“It’s probably more of a negative for high school athletes or coaches to be involved with it,” Toussaint said. “Sometimes, people get caught up in the moment and it’s an easy way to release, ‘Hey – I’m upset.’”
Last week, after the Dundee-Crown boys basketball team lost a double-overtime thriller to rival Jacobs, D-C student and Chargers fan Tim Olson tweeted, “Can’t help the refs favor Jacobs, we played our hearts out.”
It didn’t take long for Jacobs guard Will Schwerdtmann to reply.
“You serious”,” Schwerdtmann tweeted to Olson. “The refs didn’t hit those 3’s. The refs didn’t turn the ball over 3 straight times in overtime. #dontbeasoreloser
Remaining cautious on social media is a lesson Stirneman, who said he resisted posting anything on Twitter or Facebook immediately after Marian’s season-ending loss to Montini, will carry with him into his Wyoming football career. He has, after all, seen firsthand what can be lost.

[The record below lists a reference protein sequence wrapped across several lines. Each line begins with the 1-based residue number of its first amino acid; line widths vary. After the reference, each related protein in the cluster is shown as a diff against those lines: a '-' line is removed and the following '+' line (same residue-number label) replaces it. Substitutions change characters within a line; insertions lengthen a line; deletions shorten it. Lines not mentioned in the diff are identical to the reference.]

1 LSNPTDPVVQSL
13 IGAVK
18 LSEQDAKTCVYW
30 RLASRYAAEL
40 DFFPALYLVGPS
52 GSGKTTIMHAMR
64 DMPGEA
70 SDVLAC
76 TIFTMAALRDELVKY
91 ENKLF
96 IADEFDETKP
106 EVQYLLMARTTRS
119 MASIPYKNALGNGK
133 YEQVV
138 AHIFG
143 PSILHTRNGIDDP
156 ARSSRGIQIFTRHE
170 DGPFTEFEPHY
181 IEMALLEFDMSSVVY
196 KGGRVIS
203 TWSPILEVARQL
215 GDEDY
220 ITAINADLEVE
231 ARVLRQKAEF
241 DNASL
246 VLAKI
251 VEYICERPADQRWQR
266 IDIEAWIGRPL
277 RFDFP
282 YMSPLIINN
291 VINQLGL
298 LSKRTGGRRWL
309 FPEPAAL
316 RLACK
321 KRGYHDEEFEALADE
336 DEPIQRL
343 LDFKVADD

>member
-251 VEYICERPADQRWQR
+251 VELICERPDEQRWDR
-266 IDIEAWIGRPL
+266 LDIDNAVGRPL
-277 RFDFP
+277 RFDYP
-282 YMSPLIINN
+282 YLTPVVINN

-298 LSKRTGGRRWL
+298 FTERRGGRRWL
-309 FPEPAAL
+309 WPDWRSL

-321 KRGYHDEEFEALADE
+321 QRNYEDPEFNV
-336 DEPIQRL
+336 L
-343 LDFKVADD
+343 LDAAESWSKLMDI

“Sometimes, you have to realize that you need to keep your emotions in check as much as possible,” Spoden said. “But sometimes they slip out. You’ve got to be careful of what you say. Sometimes, you say things that are taken completely out of context.”
Coaches who use Twitter as a means of promoting their programs:
• Crystal Lake Central boys basketball coach Rich Czeslawski @CoachCzes
• Crystal Lake Central girls basketball coach Paul Lichtenheld @coachlichty1
• Woodstock boys basketball coach Al Baker @Coach_Al_Baker
• Johnsburg boys basketball coach Mike Toussaint @CoachTous
• Johnsburg football coach Mike Maloney @FB_Coach
School-affiliated Twitter feeds:
• Cary-Grove @CGBoosters
• Cary-Grove basketball @CaryGroveHoops
• Cary-Grove football @CG_Trojans
• Crystal Lake Central @CLCTigers
• Crystal Lake South @CLSouthathletic
• Crystal Lake South softball @CLSSoftball
• Huntley @HuntleyBoosters
• Jacobs @JacobsAthletics
• Prairie Ridge @PrairieRidgeHS
• Marian Central @MCHurricanes
• Woodstock High School @WBlueStreaks
• Woodstock North @WNHSathletics